When people try to sneak something past a security checkpoint, their brains show different activity patterns depending on whether they are certain there is contraband in their suitcase or just know there's a chance of it, according to a new study. 

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Did you knowingly commit a crime? Brain scans could tell

The number of years someone spends behind bars can hinge on whether they were clearly aware that they were committing a crime. But how is a judge or jury to know for sure? A new study suggests brain scans can distinguish between hardcore criminal intent and simple reckless behavior, but the approach is far from being ready for the courtroom.

The study is unusual because it looks directly at the brains of people while they are engaged in illicit activity, says Liane Young, a Boston College psychologist who was not involved in the work. Earlier research, including work by her, has instead generally looked at the brains of people only observing immoral activity.

Researchers led by Read Montague, a neuroscientist at Virginia Tech Carilion Research Insitute in Roanoke and at University College London,  used functional magnetic resonance imaging (fMRI), which can measure brain activity based on blood flow. They analyzed the brains of 40 people—a mix of men and women mostly in their 20s and 30s—as they went through scenarios that simulated trying to smuggle something through a security checkpoint. In some cases, the people knew for certain they had contraband in a suitcase. In other cases, they chose from between two and five suitcases, with only one containing contraband (and thus they weren’t sure they were carrying contraband). The risk of getting caught also varied based on how many of the 10 security checkpoints had a guard stationed there.

The results showed distinctive patterns of brain activity for when the person knew for certain the suitcase had contraband and when they only knew there was a chance of it, the team reports today in the Proceedings of the National Academy of Sciences. But there was an unexpected twist. Those differing brain patterns only showed up when people were first shown how many security checkpoints were guarded, and then offered the suitcases. In that case, a computer analysis of the fMRI images correctly classified people as knowing or reckless between 71% and 80% of the time.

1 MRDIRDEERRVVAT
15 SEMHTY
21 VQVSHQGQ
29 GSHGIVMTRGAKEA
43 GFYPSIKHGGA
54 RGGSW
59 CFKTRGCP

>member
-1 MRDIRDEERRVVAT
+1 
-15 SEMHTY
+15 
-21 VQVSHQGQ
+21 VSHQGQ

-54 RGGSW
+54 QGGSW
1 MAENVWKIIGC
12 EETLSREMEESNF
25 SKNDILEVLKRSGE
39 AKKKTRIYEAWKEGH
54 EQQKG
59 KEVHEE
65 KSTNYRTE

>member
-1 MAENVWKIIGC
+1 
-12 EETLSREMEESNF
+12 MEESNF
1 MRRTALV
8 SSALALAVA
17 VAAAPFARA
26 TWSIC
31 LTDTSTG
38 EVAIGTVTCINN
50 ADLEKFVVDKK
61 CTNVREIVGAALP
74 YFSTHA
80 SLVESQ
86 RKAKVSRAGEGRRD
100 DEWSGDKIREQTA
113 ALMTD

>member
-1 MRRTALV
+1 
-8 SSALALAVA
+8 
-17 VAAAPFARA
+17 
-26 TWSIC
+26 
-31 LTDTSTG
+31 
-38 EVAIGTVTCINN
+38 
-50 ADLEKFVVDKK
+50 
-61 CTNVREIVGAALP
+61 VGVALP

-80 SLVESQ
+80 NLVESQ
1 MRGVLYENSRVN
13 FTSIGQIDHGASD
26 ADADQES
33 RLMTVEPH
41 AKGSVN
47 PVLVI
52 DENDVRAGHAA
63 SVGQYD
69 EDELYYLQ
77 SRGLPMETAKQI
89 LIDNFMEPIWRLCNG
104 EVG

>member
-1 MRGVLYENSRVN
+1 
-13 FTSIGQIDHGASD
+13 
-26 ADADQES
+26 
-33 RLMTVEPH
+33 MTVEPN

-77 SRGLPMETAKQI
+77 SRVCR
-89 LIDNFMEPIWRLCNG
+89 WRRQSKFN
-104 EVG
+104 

Montague isn’t sure why the results hinged on the order in which the scenario unfolded. It’s possible there is some threshold for the amount of information the brain needed before a distinctive thought process connected to recklessness kicked in, he says. In the laboratory, he says, perhaps the information about both the risk of grabbing a “hot” suitcase and of encountering a security guard “had to be all on board before we could see this difference.”

“I see this as a proof of principle that raises more questions than it answers,” says Montague, who notes that his team repeated the experiment several times with the same results. The lawyers working on the study recoiled at the idea that the results depended on the sequencing of the events, because people were engaged in risky behavior no matter the order. “I’m a scientist, so I was like, ‘This is the most interesting part of what we’ve found. We don’t know what to do with this,’” Montague says.

But another researcher who has used brain imaging to study criminal behavior questioned whether the differences found in the study really revealed a meaningful difference between the two mental states. Ruben Gur, a psychologist and director of the Brain Behavior Laboratory at the University of Pennsylvania’s medical school, says that with just 40 participants, a study may not be able to account for all the variables at play in brain scans. “To me, it proves that when you apply a statistical method on small samples you come up with interesting results, and some that make less sense.” 

Study author Gideon Yaffe, a philosopher at Yale Law School, notes there are some limitations of the research. It’s not known whether the different brain patterns are confined to this very specific scenario, or would apply more broadly to other situations outside the lab, he says. And he cautions that it’s a very big leap from there to visions of “evil intent detectors” scanning people’s brains. “It was so hard to do this modest thing that it feels very, very far away to be able to do something as grand as that.”

A more relevant scenario might be looking at whether the brains of people with certain conditions, such as drug addiction, process risk differently. That research, Yaffe says, might be introduced in court as people wrestle with how much someone really knew as they committed a crime.